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August 1, 2004

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Child Labour

Gaps in the existing legislation and weak enforcement mechanism

Sheikh Hafizur Rahman Karzon

Children constitute very significant part of a society and their future, if we say the least perhaps, is inextricably related to the future of a country. Vulnerable socio-economic situation of a country touches the condition of children extremely. Particularly poor family cannot provide their children with all basic necessities. Poverty compels the children to go outside for livelihood and subjects them to economic exploitation and other abuses. They require protective legislations and their proper implementation by effective state mechanism. Socio-economic anomalies, side by side with legislation, should be addressed to ameliorate the overall condition of children.

Child Rights and International Initiatives
The concept that children possess rights and are entitled to special benefits has been fortified in international legal arena. Children got a prominent face in international law by a number of declarations and conventions. In 1924 the Fifth Assembly of the League of Nations adopted the Declaration of the Rights of Child, which was the first international document to recognise the right of the child to work. The Declaration of the Rights of the Child, 1959 granted a series of benefits and entitlements and provided that every child shall be protected from all forms of neglect, cruelty, and exploitation. The rights granted in the 1959 Declaration were reaffirmed in the International Covenant on Economic, Social, and Cultural Rights adopted by the UN General Assembly in 1966. The UN Convention on the Rights of the Child (CRC) was adopted in 1989 and it is a comprehensive document, which covered major aspects of children's rights.
United Nations has hitherto laid down various standards for the protection of working children, but International Labour Organisation (ILO) has declared crusade against the practice and growth of child labour since its inception in 1919. ILO has adopted a number of conventions, supplemented by Recommendations that set standards for the employment of children in certain occupations. In course of time ILO has taken the international programme on the Elimination of Child Labour (IPEC), which was started to prevent and eliminate child labour worldwide. In 1999 the ILO adopted the Worst Forms of Child Labour Convention (No. 182) along with Recommendation on the Worst Forms of Child Labour (No.190).

Gaps in Existing Labour Legislation On WFCL
All the laws relating to child labour were enacted many years back. Those laws, on the one hand, have not been updated to cope with the changing needs and new laws are yet to be promulgated for protecting children working in formal and informal sector on the other.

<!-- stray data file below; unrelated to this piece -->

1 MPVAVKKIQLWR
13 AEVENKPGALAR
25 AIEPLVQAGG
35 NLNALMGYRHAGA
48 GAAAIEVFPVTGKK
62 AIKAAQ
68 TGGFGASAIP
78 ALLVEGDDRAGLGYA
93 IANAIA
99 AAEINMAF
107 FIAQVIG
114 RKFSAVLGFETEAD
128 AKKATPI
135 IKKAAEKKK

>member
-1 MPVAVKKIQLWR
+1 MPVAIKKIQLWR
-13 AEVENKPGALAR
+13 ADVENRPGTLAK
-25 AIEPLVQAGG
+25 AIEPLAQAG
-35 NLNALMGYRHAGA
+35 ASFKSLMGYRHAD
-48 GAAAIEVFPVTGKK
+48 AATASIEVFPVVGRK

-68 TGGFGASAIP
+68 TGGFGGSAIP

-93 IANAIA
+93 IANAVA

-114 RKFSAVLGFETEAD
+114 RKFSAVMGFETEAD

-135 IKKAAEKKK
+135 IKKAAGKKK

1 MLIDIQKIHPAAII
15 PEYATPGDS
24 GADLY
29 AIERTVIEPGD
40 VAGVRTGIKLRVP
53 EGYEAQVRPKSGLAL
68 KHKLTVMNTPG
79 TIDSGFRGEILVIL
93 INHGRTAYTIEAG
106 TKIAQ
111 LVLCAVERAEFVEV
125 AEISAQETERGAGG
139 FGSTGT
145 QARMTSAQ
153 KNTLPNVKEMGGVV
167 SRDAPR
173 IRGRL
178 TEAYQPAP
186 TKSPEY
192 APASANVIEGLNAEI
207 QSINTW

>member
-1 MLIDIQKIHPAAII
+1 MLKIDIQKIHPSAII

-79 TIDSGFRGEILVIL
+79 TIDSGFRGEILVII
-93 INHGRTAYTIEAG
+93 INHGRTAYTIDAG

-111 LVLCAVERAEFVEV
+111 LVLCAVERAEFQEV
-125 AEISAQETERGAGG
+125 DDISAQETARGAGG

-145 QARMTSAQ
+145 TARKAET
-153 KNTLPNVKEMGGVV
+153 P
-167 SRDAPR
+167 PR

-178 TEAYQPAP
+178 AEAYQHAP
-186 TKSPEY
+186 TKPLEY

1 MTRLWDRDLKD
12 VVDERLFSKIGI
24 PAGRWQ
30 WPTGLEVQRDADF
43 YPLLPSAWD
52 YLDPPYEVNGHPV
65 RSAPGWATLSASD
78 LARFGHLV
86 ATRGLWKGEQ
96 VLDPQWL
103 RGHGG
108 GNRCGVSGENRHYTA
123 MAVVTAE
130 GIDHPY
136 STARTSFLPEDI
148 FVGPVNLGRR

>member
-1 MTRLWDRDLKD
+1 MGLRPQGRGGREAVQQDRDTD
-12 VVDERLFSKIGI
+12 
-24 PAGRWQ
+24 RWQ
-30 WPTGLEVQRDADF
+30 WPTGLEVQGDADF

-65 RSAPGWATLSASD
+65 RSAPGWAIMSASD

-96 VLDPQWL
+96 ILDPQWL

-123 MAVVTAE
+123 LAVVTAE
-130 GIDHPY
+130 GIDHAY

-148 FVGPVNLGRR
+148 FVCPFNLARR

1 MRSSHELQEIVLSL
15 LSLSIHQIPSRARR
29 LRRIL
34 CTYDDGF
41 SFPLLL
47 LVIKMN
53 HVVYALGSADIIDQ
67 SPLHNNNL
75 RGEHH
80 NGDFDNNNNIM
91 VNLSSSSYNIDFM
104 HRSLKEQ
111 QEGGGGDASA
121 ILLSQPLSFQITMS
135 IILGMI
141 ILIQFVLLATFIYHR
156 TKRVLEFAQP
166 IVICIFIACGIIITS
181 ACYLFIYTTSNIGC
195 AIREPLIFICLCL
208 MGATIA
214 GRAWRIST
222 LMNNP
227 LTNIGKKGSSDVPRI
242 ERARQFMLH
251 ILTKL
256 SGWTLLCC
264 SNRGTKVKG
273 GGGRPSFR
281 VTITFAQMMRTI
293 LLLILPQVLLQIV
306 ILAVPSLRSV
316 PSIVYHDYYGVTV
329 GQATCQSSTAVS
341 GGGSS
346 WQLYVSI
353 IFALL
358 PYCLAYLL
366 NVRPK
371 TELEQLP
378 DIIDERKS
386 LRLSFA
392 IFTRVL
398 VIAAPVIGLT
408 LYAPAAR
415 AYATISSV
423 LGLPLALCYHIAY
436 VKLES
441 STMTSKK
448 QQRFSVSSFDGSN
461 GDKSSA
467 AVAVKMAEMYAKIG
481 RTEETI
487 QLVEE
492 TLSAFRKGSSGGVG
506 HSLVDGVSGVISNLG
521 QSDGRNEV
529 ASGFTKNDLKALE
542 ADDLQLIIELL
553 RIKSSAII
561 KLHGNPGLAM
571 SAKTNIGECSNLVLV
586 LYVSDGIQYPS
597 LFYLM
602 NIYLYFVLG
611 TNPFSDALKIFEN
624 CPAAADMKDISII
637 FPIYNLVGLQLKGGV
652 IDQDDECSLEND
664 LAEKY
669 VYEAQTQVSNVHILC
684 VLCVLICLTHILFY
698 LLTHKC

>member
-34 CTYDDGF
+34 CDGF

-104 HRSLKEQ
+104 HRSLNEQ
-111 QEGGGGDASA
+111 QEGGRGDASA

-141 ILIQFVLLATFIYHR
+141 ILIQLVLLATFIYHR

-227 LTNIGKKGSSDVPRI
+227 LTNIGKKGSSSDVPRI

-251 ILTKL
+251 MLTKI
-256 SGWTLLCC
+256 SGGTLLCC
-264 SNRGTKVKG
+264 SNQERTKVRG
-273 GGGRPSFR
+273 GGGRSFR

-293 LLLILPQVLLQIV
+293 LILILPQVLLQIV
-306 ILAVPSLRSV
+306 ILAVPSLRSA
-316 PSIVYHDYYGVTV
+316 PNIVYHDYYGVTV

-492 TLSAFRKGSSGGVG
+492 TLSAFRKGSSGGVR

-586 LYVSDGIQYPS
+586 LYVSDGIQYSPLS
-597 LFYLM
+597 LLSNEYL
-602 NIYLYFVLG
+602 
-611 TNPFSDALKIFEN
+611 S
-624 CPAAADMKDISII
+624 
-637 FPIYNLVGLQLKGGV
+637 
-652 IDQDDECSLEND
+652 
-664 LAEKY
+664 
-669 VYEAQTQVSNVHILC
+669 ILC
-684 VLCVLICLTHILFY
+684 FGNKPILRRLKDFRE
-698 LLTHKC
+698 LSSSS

On the basis of the nature of occupation different ILO Conventions set different age standards for admission to work. The same trend has been reflected in the existing laws, which have defined child varyingly.
Existing laws of Bangladesh have not followed a consistent pattern in defining a child. The Mines Act, 1923, the Children (Pledging of Labour) Act, 1933, and the Employment of Children Act, 1938 define a child as a person who has not completed his fifteenth year. The Tea Plantation Ordinance, 1962, and the Shops and Establishment Act, 1965 define a child as a person who is under 12 years of age. The Factories Act, 1965 has defined a child as a person who has not attained the age of 14 years. The Children Act, 1974 defines a child as a person who has not attained the age of 16 years.
On the basis of the nature of occupation different ILO Conventions set different age standards for admission to work. The same trend has been reflected in the existing laws, which have defined child varyingly. This variation creates confusion. Whether a person entitles to special protection and benefits that depends on whether s/he falls into the category of a child. If the definitions of a child were not consistent, it would be difficult to determine who are children, and who are not. The definition of child requires clarity and uniformity to promote the cause of children.
The Convention on WFCL identifies all forms of slavery and slavery-like practices as the first category of worst forms of child labour. It has been elaborated by a number of examples, such as the sale and trafficking of children, debt bondage and serfdom and forced or compulsory labour, including forced or compulsory recruitment of children for use in armed conflict. Among the existing laws only the Children (Pledging of Labour) Act, 1933 prohibits the pledging of the labour of children by way of an agreement. Persons involved in such agreement will be punished with a fine (fifty or two hundred taka) which is nominal and insufficient. Any law has not addressed the rest of the worst types of child labour elaborated by the first category.
The second category of worst form of child labour refers to the use, procuring or offering of a child for prostitution, for production of pornography or pornographic performances. Child prostitution is partly (thought not sufficiently) addressed by the Children Act, 1974, but there is no law to address child pornography.